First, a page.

This article is part of our special series Power by the People: Clean Energy from the Grassroots.
As alongtime resident of Highland Park, Michigan, De’Angelus Garcia Jr. has seen his community undergo abig transformation. Adecade or so ago, the city was at the mercy of an energy system that left it without heat in the winter and in the dark at night. Now it’s an active participant in building afairer, more sustainable energy future. It’s also apowerful example of how on-site, community-organized energy infrastructure has an extensive ripple effect of benefits for the communities themselves, the energy companies that often neglect them, and society atlarge.
That transformation got started back in 2011, when DTE Energy, the utility serving Highland Park and the greater Detroit area, repossessed more than 1,000 streetlights because the city government had failed to pay the utility bill. It was the latest civic injury for acommunity of 11,000 that’s faced high unemployment and decaying infrastructure since the auto industry abandoned it between the 1950s and the1990s.
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“People were walking out of their homes to see DTE workers uprooting streetlights,” said Garcia, who was born and raised in the Detroit metro region that includes Highland Park. “It’s one of those things that either makes you feel hopeless or makes you rise to the occasion and defy theodds.”
Neighbors opted for the latter, starting acrowdfunding campaign to raise funds to install community-owned, solar-panel-charged streetlights that operate independently of DTE’s grid. That initial response has since grown into Soulardarity. The nonprofit, for which Garcia serves as communications director, has built its community organizing strategy around what it calls its “blueprint for energy democracy.”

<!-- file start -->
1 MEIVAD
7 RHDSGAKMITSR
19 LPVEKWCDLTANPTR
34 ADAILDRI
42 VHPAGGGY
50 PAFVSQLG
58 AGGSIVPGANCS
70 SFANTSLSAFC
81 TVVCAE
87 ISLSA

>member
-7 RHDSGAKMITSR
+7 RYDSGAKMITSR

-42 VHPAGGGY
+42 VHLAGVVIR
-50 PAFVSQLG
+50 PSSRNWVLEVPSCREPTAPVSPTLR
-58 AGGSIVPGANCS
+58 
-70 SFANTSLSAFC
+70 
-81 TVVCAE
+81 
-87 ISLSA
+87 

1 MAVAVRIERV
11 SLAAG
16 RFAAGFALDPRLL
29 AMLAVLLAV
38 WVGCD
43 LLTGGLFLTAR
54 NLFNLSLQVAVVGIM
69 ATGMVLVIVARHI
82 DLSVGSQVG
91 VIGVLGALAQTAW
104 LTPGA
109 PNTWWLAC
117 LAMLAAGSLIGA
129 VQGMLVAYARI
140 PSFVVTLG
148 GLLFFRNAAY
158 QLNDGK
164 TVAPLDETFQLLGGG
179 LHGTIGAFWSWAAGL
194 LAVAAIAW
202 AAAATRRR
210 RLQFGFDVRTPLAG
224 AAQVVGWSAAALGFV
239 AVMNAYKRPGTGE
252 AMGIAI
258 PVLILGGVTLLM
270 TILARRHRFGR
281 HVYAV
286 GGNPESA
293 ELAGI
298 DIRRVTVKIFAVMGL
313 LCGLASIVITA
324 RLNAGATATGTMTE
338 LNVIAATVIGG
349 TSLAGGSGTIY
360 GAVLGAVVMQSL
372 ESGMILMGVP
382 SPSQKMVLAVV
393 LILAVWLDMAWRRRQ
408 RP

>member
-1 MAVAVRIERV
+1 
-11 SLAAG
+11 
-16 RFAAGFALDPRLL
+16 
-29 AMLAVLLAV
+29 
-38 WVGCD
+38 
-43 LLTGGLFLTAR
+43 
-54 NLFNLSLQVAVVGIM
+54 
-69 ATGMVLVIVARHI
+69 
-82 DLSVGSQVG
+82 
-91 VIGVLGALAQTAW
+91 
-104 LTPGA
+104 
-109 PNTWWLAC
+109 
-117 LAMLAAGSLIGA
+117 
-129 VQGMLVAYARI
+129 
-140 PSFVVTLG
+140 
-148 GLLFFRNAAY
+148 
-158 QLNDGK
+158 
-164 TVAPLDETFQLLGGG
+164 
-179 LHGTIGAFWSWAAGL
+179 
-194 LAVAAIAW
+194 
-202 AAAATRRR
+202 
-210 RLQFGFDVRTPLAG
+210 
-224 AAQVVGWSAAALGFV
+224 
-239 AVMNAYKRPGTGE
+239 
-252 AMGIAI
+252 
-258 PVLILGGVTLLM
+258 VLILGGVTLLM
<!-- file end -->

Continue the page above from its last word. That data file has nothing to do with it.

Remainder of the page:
“What Soulardarity really champions is equity in systems,” Garcia said. The institutional racism that has held back public- and private-sector investment in communities such as Highland Park translates into neglect or harassment by the monopoly utilities that serve them, hesaid.
Nearly half of Highland Park’s residents, 88 percent of whom are Black, live below the federal poverty line. DTE Energy has pushed through aseries of rate hikes over the past six years, and utility bills can claim from athird to afifth of atypical Highland Park family’s income.
Of the 45 percent of Highland Park residents who have reported having trouble paying their bills, one in four have had their electricity shut off for lack of payment — two-thirds of them during harsh Michigan winters. Meanwhile, DTE has come under fire for the unusual practice of sending unpaid bills to debt collectors who have threatened residents with further financial or legal hardship.
Highland Park residents have also experienced multiday blackouts from aDTE Energy grid that’s faced criticism for poor reliability, most recently after thunderstorms in July left about 600,000 customers without power, some for up to five days. Some customers face life-or-death consequences when they lose power for their medical devices or lack heating or air conditioning. Those who are less vulnerable still lose medicine or food without refrigeration, Garcia said, which means “we’ve lost the value of the service we’ve made payment for.”
Reversing these entrenched inequities requires political organizing to demand change from the powers that be, he said. But it also requires building acommunity’s capacity to make change on itsown.